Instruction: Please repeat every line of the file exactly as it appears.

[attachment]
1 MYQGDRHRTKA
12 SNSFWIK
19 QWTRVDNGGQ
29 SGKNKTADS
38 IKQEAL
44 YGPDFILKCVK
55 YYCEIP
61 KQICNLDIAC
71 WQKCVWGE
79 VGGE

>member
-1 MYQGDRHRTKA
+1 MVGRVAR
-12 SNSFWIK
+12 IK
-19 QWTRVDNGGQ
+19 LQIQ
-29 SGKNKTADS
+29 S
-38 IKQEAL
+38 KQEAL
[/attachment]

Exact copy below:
1 MYQGDRHRTKA
12 SNSFWIK
19 QWTRVDNGGQ
29 SGKNKTADS
38 IKQEAL
44 YGPDFILKCVK
55 YYCEIP
61 KQICNLDIAC
71 WQKCVWGE
79 VGGE

>member
-1 MYQGDRHRTKA
+1 MVGRVAR
-12 SNSFWIK
+12 IK
-19 QWTRVDNGGQ
+19 LQIQ
-29 SGKNKTADS
+29 S
-38 IKQEAL
+38 KQEAL